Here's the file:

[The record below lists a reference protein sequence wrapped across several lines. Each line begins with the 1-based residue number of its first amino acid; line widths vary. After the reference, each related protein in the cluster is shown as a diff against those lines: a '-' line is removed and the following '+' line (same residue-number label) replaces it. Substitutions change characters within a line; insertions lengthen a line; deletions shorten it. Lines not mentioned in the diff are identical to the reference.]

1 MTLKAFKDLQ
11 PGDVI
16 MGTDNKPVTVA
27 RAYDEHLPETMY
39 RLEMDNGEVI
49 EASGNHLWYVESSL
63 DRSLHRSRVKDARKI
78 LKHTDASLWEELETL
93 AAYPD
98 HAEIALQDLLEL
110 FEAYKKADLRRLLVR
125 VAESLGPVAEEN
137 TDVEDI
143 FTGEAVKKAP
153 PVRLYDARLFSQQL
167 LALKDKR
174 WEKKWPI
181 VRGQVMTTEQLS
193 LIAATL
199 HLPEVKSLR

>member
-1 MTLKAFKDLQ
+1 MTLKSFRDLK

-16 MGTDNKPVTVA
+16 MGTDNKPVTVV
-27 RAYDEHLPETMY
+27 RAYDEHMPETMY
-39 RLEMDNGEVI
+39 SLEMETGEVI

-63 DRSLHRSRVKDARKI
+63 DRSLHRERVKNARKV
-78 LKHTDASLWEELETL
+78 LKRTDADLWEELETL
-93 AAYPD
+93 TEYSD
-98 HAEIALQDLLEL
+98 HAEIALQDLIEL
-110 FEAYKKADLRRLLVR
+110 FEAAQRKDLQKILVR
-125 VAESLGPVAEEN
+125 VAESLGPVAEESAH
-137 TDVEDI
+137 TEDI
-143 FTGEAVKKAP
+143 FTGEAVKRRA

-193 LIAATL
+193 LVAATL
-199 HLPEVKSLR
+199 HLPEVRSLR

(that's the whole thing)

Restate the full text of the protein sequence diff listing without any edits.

[The record below lists a reference protein sequence wrapped across several lines. Each line begins with the 1-based residue number of its first amino acid; line widths vary. After the reference, each related protein in the cluster is shown as a diff against those lines: a '-' line is removed and the following '+' line (same residue-number label) replaces it. Substitutions change characters within a line; insertions lengthen a line; deletions shorten it. Lines not mentioned in the diff are identical to the reference.]

1 MTLKAFKDLQ
11 PGDVI
16 MGTDNKPVTVA
27 RAYDEHLPETMY
39 RLEMDNGEVI
49 EASGNHLWYVESSL
63 DRSLHRSRVKDARKI
78 LKHTDASLWEELETL
93 AAYPD
98 HAEIALQDLLEL
110 FEAYKKADLRRLLVR
125 VAESLGPVAEEN
137 TDVEDI
143 FTGEAVKKAP
153 PVRLYDARLFSQQL
167 LALKDKR
174 WEKKWPI
181 VRGQVMTTEQLS
193 LIAATL
199 HLPEVKSLR

>member
-1 MTLKAFKDLQ
+1 MTLKSFRDLK

-16 MGTDNKPVTVA
+16 MGTDNKPVTVV
-27 RAYDEHLPETMY
+27 RAYDEHMPETMY
-39 RLEMDNGEVI
+39 SLEMETGEVI

-63 DRSLHRSRVKDARKI
+63 DRSLHRERVKNARKV
-78 LKHTDASLWEELETL
+78 LKRTDADLWEELETL
-93 AAYPD
+93 TEYSD
-98 HAEIALQDLLEL
+98 HAEIALQDLIEL
-110 FEAYKKADLRRLLVR
+110 FEAAQRKDLQKILVR
-125 VAESLGPVAEEN
+125 VAESLGPVAEESAH
-137 TDVEDI
+137 TEDI
-143 FTGEAVKKAP
+143 FTGEAVKRRA

-193 LIAATL
+193 LVAATL
-199 HLPEVKSLR
+199 HLPEVRSLR